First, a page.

One of the greater challenges real estate agents face when taking on a new listing is communicating precisely what they need the seller to do to prepare the property for sale. It does not help that those getting ready to sell their home are hoping to do it as quickly and painlessly as possible. Though many sellers know deep down they should invest some time and money into preparing their home for the market, some cling to the hope that maybe…just maybe…their home is the one exception to the general rule about properly prepping one’s home for sale before it hits the market.

An issue countless realtors and sellers fail to see eye-to-eye on is clutter. If a person’s beliefs about clutter in a home were to fall somewhere on a spectrum then real estate agents would be on one end, representing the mindset that less really is more and a home should appear professionally staged at all times, even if people still live in the home.

While real estate agents generally tend to spend their time on the minimalist side of the two extreme ends of the spectrum, sellers don’t. For instance, some sellers do understand they need to remove as many personal items as possible and reduce the amount of furniture in the home to help maximize the space. After all, nothing makes a room seem smaller than furniture and clutter. And so that’s what these sellers do and we as realtors fully appreciate this when it happens.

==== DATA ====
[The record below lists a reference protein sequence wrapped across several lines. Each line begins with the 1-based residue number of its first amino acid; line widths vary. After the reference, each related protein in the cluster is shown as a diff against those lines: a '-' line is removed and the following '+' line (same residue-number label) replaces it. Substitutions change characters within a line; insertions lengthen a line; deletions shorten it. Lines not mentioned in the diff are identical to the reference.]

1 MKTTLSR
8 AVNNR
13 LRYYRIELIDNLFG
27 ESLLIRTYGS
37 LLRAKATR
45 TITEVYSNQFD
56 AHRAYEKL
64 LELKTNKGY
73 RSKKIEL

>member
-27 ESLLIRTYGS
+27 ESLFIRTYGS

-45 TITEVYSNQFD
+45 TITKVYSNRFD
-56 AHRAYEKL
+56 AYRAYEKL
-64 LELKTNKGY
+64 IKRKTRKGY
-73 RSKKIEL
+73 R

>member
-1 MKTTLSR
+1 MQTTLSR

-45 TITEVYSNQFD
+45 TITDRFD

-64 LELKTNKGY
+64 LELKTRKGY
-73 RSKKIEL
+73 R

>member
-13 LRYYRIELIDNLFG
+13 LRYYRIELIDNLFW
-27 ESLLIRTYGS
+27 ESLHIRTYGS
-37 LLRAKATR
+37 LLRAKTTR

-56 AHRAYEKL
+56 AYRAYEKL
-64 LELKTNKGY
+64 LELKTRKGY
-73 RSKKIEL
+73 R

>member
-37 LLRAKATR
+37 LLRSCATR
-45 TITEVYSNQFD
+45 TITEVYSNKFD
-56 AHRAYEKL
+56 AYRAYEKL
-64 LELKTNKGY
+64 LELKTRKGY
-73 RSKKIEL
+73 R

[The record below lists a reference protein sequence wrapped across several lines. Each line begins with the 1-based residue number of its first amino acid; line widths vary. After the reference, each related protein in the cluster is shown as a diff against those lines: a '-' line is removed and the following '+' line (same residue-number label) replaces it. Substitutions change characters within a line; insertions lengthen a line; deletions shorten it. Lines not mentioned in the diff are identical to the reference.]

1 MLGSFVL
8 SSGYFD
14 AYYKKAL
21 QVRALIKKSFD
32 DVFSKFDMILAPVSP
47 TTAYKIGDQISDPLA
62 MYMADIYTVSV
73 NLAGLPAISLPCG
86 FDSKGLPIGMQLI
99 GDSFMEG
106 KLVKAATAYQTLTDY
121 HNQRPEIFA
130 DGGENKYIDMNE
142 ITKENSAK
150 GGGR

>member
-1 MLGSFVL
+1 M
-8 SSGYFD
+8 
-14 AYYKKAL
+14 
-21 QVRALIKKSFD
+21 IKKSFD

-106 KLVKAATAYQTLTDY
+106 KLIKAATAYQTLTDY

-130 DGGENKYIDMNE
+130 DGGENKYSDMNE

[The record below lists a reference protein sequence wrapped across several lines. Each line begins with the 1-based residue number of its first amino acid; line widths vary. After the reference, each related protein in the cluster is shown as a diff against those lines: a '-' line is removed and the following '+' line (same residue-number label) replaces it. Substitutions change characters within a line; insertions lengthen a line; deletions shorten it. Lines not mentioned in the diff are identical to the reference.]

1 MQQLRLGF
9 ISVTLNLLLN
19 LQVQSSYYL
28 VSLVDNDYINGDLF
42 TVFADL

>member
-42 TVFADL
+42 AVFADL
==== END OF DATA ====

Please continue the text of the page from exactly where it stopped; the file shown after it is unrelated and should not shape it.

Other sellers, however, are what I would refer to as “clutter blind”. Clutter blindness is a serious problem that is not easily fixed when ignored for too long. Those with this condition can stand in a room that is completely filled with objects and think the room has just the right amount of furniture, personal belongings, etc. In fact, to those with clutter blindness the room may even feel somewhat empty and lacking. The rest of the sellers fall somewhere in the middle of the spectrum. This is manageable for most agents because reaching a compromise with their seller about what stays and what goes requires only small sacrifices on the seller’s part.

There is no shame in being clutter blind.The vast majority of us show symptoms from time to time so it is not a rare affliction at all. But to sell a house, one must take steps to overcome this particular issue. The first step is to admit the problem exists. The second step is listen to the realtor’s advice regarding what belongs in the house during the selling process and what does not. A good rule of thumb is to operate under the assumption that for every one item of clutter or furniture the seller removes, there are ten others the realtor expects (or expected) to disappear.